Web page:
1699 Pierre Le Moyne, Sieur d’Iberville, rediscovers and secures the mouth of the Mississippi—on Mardi Gras day.
1718 The first governor of Louisiana, Iberville’s brother, Jean-Baptiste Le Moyne, Sieur de Bienville, founds New Orleans.
1723 New Orleans replaces Biloxi as the capital of Louisiana.
1752 Ursuline Convent completed.
1762 Louis XV secretly cedes New Orleans and all of Louisiana west of the Mississippi to Spain.
1768 French residents in New Orleans banish Spanish commissioner Don Antonio de Ulloa, proclaiming independence from Spain.
1769 The Spanish return.
1783 Treaty of Paris confirms Spanish possession.
1788–94 Fires destroy much of the city; new brick buildings replace wood.
1794 Planter Etienne de Boré granulates sugar from cane for the first time, spawning a boom in the industry.
1795 Treaty of Madrid opens port to Americans; trade thrives.
1800 Louisiana again becomes a French possession.
1803 France officially takes possession of the territory. United States then purchases it and takes possession.
1805 New Orleans incorporates as a city; first elections are held.
1812 The New Orleans, the first steam vessel to travel the Mississippi, arrives from Pittsburgh. Louisiana admitted as a U.S. state.
1815 Battle of New Orleans.
1831 The first (horse-drawn) railway west of the Alleghenies is completed, linking New Orleans and Milneburg.
1832–33 Yellow fever and cholera epidemic kills 10,000 people in 2 years.
1837 First newspaper coverage of Mardi Gras parade.
1840 Antoine Alciatore, founder of Antoine’s restaurant, arrives from Marseille. New Orleans is the fourth-largest city in the United States and is second only to New York as a port.
1850 Booming commerce totals $200 million; cotton accounts for 45% of total trade. City becomes largest slave market in the country.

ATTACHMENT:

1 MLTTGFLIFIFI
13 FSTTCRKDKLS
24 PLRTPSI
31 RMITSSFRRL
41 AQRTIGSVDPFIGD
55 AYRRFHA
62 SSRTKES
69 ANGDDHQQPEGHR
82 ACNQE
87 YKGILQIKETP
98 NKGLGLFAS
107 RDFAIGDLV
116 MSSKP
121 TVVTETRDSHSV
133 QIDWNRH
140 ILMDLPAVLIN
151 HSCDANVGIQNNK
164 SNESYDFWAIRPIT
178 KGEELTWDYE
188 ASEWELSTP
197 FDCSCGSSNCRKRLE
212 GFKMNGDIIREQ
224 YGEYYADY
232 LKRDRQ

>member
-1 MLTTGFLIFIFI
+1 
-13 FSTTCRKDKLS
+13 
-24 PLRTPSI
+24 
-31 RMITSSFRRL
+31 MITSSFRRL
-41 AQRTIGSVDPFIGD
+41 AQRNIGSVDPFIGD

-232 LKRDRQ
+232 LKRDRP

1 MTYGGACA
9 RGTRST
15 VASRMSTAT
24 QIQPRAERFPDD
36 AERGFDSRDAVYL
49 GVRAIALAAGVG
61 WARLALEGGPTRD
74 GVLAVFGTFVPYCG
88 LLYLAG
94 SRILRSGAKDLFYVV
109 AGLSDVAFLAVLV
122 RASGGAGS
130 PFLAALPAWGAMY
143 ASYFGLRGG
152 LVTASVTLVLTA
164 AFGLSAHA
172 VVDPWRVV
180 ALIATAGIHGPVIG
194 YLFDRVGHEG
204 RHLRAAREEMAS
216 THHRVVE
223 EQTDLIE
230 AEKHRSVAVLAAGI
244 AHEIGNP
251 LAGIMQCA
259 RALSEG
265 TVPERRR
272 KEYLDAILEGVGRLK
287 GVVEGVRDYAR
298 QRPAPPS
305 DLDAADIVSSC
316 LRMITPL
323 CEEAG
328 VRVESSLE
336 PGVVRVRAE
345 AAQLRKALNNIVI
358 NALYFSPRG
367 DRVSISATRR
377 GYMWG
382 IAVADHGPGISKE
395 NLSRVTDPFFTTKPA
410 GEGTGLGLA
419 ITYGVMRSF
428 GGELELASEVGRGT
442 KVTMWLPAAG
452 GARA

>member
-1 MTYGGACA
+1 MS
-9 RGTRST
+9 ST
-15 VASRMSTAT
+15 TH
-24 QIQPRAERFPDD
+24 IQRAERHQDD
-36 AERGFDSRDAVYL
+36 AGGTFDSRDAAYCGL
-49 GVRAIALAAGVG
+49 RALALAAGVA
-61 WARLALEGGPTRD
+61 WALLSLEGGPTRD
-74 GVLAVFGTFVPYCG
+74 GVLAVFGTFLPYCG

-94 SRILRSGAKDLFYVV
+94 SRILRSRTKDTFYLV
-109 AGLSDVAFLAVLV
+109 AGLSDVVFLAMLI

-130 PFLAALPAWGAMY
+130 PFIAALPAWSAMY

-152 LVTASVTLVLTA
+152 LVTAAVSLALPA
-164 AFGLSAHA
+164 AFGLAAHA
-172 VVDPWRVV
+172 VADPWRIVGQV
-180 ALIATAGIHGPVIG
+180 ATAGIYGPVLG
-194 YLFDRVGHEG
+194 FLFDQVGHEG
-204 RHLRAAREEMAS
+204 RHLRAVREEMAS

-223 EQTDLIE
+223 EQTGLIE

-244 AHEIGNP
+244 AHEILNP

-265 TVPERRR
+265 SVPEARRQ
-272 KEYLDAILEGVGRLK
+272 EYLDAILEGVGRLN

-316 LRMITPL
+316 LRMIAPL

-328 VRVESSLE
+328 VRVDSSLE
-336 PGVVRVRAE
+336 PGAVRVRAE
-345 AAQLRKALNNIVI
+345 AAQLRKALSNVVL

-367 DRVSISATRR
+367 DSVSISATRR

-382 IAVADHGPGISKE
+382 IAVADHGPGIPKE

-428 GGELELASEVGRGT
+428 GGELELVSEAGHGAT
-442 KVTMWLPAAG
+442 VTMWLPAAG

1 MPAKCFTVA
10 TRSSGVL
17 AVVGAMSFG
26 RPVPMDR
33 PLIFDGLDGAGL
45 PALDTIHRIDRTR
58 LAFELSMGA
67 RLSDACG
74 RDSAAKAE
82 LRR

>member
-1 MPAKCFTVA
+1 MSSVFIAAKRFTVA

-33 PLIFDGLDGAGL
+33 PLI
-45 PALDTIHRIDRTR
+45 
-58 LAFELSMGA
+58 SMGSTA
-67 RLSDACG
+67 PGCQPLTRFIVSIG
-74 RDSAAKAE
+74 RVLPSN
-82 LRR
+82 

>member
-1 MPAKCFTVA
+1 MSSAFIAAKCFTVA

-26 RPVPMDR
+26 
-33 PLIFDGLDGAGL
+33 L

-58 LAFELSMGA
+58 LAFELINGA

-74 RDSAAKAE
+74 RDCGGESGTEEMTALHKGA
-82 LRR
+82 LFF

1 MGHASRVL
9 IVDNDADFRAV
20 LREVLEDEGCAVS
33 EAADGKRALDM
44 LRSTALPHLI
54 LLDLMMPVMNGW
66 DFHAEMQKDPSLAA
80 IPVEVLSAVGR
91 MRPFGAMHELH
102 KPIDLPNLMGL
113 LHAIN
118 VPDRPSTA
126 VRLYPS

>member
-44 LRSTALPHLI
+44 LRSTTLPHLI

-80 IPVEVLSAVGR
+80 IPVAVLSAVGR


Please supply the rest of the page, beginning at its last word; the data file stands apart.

1852 New Orleans annexes Lafayette.
1853–55 Yellow fever epidemic during the summer; 12% of the population killed in 1853 in roughly 2 months.
1861–62 Louisiana secedes from the Union; city captured by Admiral Farragut.
1865–77 Reconstruction; “carpetbaggers” swarm into the city, and tensions climax in clashes between the Crescent White League and government forces.
1884–85 Cotton Centennial Exposition (World’s Fair) held at the present site of Audubon Park.
1890 Jelly Roll Morton born.
1890 Creole of color Homer Plessy gets arrested riding a train recently segregated by Jim Crow laws. He sues the state, culminating in the landmark U.S. Supreme Court decision Plessy v. Ferguson.
1892 First electric streetcar operates along St. Charles Avenue.
1897 Sidney Bechet born. Storyville established.
1901 Louis Armstrong born.
1911 Razzy Dazzy Spasm Band performs in New York; another band takes its name, adjusting it to Razzy Dazzy Jazzy Band—first use of “jazz.”
1917 Original Dixieland Jazz Band attains height of popularity.
1921 Inner-Harbor Navigational Canal built, connecting Lake Pontchartrain and the Mississippi.
1928 Colorful Huey P. Long elected governor of Louisiana; 4 years later he is elected to U.S. Senate.
1935 Long is shot dead.
1938 Tennessee Williams arrives in New Orleans. Huey P. Long Bridge built over Mississippi River.
1939 French Quarter Residents Association formed as an agent for preservation.
1956 Lake Pontchartrain Causeway, world’s longest bridge, completed.
1960 The city’s public schools integrated.
1973 Parades banned in the Vieux Carré, changing the character of the city’s observance of Mardi Gras.
1975 Superdome opens.
1976 Anne Rice publishes best-selling Interview with the Vampire, set in New Orleans.
1977 Ernest N. “Dutch” Morial becomes first African-American mayor.
1984 Louisiana World Expo draws disappointing crowds but spurs redevelopment of the riverside area.
1988 Anne Rice moves back to New Orleans, spawning a frenzy of fans flocking to her Garden District home.
1999 Harrah’s opens new casino.
2000 The National World War II Museum opens. Mardi Gras 2000 draws record crowds.
2005 City floods when levees fail following Hurricane Katrina.
2010 “Who Dat” frenzy: underdog Saints win NFL Super Bowl championship for first time in the team’s 43-year history. HBO’s Tremé TV series debuts. Worst offshore spill in U.S. history—
BP Deepwater Horizon despoils Gulf of Mexico.
2012 Census shows city has reached 75% of its pre-Katrina population.
2015 Bicentennial of Battle of New Orleans victory.
2018 City of New Orleans’ 300th anniversary.
Note: This information was accurate when it was published, but can change without notice. Please be sure to confirm all rates and details directly with the companies in question before planning your trip.